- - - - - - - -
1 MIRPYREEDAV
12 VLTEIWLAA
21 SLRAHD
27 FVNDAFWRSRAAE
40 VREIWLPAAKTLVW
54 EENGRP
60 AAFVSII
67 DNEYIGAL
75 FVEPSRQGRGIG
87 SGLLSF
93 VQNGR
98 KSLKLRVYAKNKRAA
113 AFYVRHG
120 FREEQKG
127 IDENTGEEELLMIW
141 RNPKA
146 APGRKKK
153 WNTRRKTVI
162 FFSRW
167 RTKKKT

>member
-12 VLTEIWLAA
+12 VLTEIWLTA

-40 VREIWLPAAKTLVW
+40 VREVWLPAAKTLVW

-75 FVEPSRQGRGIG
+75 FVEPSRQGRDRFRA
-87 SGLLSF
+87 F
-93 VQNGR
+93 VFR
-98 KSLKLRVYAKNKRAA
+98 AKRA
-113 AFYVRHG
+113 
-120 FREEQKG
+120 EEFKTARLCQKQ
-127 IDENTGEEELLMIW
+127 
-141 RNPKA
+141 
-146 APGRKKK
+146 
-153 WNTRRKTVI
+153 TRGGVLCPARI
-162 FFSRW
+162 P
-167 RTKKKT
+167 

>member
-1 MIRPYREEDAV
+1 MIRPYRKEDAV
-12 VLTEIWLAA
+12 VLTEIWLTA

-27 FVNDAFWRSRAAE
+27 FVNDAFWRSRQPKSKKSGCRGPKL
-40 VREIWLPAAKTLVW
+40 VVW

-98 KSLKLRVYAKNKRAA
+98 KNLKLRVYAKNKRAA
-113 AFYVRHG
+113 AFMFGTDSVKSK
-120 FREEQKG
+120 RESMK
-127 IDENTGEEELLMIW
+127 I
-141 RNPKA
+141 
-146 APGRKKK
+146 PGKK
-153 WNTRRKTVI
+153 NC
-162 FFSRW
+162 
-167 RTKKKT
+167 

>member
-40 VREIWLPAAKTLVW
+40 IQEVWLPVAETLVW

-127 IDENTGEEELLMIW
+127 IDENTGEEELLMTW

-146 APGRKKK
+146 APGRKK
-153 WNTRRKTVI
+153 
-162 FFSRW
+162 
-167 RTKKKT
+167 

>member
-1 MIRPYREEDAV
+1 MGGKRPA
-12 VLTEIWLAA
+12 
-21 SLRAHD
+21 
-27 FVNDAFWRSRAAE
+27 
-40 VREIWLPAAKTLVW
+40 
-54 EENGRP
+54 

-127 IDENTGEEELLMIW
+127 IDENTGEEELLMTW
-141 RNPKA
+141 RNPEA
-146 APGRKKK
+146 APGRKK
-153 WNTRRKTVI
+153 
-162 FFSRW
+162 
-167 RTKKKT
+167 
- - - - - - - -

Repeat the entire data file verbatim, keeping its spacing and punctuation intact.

1 MIRPYREEDAV
12 VLTEIWLAA
21 SLRAHD
27 FVNDAFWRSRAAE
40 VREIWLPAAKTLVW
54 EENGRP
60 AAFVSII
67 DNEYIGAL
75 FVEPSRQGRGIG
87 SGLLSF
93 VQNGR
98 KSLKLRVYAKNKRAA
113 AFYVRHG
120 FREEQKG
127 IDENTGEEELLMIW
141 RNPKA
146 APGRKKK
153 WNTRRKTVI
162 FFSRW
167 RTKKKT

>member
-12 VLTEIWLAA
+12 VLTEIWLTA

-40 VREIWLPAAKTLVW
+40 VREVWLPAAKTLVW

-75 FVEPSRQGRGIG
+75 FVEPSRQGRDRFRA
-87 SGLLSF
+87 F
-93 VQNGR
+93 VFR
-98 KSLKLRVYAKNKRAA
+98 AKRA
-113 AFYVRHG
+113 
-120 FREEQKG
+120 EEFKTARLCQKQ
-127 IDENTGEEELLMIW
+127 
-141 RNPKA
+141 
-146 APGRKKK
+146 
-153 WNTRRKTVI
+153 TRGGVLCPARI
-162 FFSRW
+162 P
-167 RTKKKT
+167 

>member
-1 MIRPYREEDAV
+1 MIRPYRKEDAV
-12 VLTEIWLAA
+12 VLTEIWLTA

-27 FVNDAFWRSRAAE
+27 FVNDAFWRSRQPKSKKSGCRGPKL
-40 VREIWLPAAKTLVW
+40 VVW

-98 KSLKLRVYAKNKRAA
+98 KNLKLRVYAKNKRAA
-113 AFYVRHG
+113 AFMFGTDSVKSK
-120 FREEQKG
+120 RESMK
-127 IDENTGEEELLMIW
+127 I
-141 RNPKA
+141 
-146 APGRKKK
+146 PGKK
-153 WNTRRKTVI
+153 NC
-162 FFSRW
+162 
-167 RTKKKT
+167 

>member
-40 VREIWLPAAKTLVW
+40 IQEVWLPVAETLVW

-127 IDENTGEEELLMIW
+127 IDENTGEEELLMTW

-146 APGRKKK
+146 APGRKK
-153 WNTRRKTVI
+153 
-162 FFSRW
+162 
-167 RTKKKT
+167 

>member
-1 MIRPYREEDAV
+1 MGGKRPA
-12 VLTEIWLAA
+12 
-21 SLRAHD
+21 
-27 FVNDAFWRSRAAE
+27 
-40 VREIWLPAAKTLVW
+40 
-54 EENGRP
+54 

-127 IDENTGEEELLMIW
+127 IDENTGEEELLMTW
-141 RNPKA
+141 RNPEA
-146 APGRKKK
+146 APGRKK
-153 WNTRRKTVI
+153 
-162 FFSRW
+162 
-167 RTKKKT
+167 